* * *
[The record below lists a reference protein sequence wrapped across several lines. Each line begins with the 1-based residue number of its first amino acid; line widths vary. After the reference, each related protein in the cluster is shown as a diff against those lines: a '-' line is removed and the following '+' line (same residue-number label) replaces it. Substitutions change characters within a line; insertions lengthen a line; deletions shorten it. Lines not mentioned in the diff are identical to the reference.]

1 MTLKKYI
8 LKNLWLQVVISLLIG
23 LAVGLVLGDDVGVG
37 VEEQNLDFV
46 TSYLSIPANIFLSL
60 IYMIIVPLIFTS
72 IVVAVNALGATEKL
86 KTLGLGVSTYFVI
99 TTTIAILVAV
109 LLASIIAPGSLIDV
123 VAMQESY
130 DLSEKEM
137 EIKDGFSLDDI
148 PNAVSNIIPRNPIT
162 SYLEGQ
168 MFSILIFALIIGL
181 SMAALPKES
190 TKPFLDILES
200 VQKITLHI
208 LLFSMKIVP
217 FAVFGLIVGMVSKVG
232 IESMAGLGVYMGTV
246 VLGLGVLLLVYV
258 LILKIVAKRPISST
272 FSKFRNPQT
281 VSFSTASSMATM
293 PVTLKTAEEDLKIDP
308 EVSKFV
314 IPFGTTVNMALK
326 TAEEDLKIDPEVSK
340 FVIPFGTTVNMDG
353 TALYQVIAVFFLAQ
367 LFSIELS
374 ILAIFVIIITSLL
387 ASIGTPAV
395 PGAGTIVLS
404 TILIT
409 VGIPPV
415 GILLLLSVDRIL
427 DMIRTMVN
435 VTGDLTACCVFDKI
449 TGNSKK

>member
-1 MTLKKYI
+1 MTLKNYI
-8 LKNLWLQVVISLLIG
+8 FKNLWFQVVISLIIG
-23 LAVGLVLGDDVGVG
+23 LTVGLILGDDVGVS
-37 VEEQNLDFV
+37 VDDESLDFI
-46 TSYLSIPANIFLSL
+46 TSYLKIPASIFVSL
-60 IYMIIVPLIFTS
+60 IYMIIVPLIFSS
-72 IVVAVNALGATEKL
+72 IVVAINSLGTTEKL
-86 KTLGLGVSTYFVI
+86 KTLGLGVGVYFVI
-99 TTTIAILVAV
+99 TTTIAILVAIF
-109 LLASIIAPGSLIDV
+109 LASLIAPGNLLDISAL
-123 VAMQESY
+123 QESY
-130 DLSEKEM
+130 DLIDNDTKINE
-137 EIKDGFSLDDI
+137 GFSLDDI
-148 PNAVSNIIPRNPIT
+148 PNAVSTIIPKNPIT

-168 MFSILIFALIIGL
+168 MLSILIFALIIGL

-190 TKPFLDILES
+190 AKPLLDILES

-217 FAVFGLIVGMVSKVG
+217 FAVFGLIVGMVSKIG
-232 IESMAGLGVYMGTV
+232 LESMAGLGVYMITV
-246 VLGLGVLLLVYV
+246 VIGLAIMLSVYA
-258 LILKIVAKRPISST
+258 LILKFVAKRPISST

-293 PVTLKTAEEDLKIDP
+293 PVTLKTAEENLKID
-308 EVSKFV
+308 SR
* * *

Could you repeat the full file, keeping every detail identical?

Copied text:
[The record below lists a reference protein sequence wrapped across several lines. Each line begins with the 1-based residue number of its first amino acid; line widths vary. After the reference, each related protein in the cluster is shown as a diff against those lines: a '-' line is removed and the following '+' line (same residue-number label) replaces it. Substitutions change characters within a line; insertions lengthen a line; deletions shorten it. Lines not mentioned in the diff are identical to the reference.]

1 MTLKKYI
8 LKNLWLQVVISLLIG
23 LAVGLVLGDDVGVG
37 VEEQNLDFV
46 TSYLSIPANIFLSL
60 IYMIIVPLIFTS
72 IVVAVNALGATEKL
86 KTLGLGVSTYFVI
99 TTTIAILVAV
109 LLASIIAPGSLIDV
123 VAMQESY
130 DLSEKEM
137 EIKDGFSLDDI
148 PNAVSNIIPRNPIT
162 SYLEGQ
168 MFSILIFALIIGL
181 SMAALPKES
190 TKPFLDILES
200 VQKITLHI
208 LLFSMKIVP
217 FAVFGLIVGMVSKVG
232 IESMAGLGVYMGTV
246 VLGLGVLLLVYV
258 LILKIVAKRPISST
272 FSKFRNPQT
281 VSFSTASSMATM
293 PVTLKTAEEDLKIDP
308 EVSKFV
314 IPFGTTVNMALK
326 TAEEDLKIDPEVSK
340 FVIPFGTTVNMDG
353 TALYQVIAVFFLAQ
367 LFSIELS
374 ILAIFVIIITSLL
387 ASIGTPAV
395 PGAGTIVLS
404 TILIT
409 VGIPPV
415 GILLLLSVDRIL
427 DMIRTMVN
435 VTGDLTACCVFDKI
449 TGNSKK

>member
-1 MTLKKYI
+1 MTLKNYI
-8 LKNLWLQVVISLLIG
+8 FKNLWFQVVISLIIG
-23 LAVGLVLGDDVGVG
+23 LTVGLILGDDVGVS
-37 VEEQNLDFV
+37 VDDESLDFI
-46 TSYLSIPANIFLSL
+46 TSYLKIPASIFVSL
-60 IYMIIVPLIFTS
+60 IYMIIVPLIFSS
-72 IVVAVNALGATEKL
+72 IVVAINSLGTTEKL
-86 KTLGLGVSTYFVI
+86 KTLGLGVGVYFVI
-99 TTTIAILVAV
+99 TTTIAILVAIF
-109 LLASIIAPGSLIDV
+109 LASLIAPGNLLDISAL
-123 VAMQESY
+123 QESY
-130 DLSEKEM
+130 DLIDNDTKINE
-137 EIKDGFSLDDI
+137 GFSLDDI
-148 PNAVSNIIPRNPIT
+148 PNAVSTIIPKNPIT

-168 MFSILIFALIIGL
+168 MLSILIFALIIGL

-190 TKPFLDILES
+190 AKPLLDILES

-217 FAVFGLIVGMVSKVG
+217 FAVFGLIVGMVSKIG
-232 IESMAGLGVYMGTV
+232 LESMAGLGVYMITV
-246 VLGLGVLLLVYV
+246 VIGLAIMLSVYA
-258 LILKIVAKRPISST
+258 LILKFVAKRPISST

-293 PVTLKTAEEDLKIDP
+293 PVTLKTAEENLKID
-308 EVSKFV
+308 SR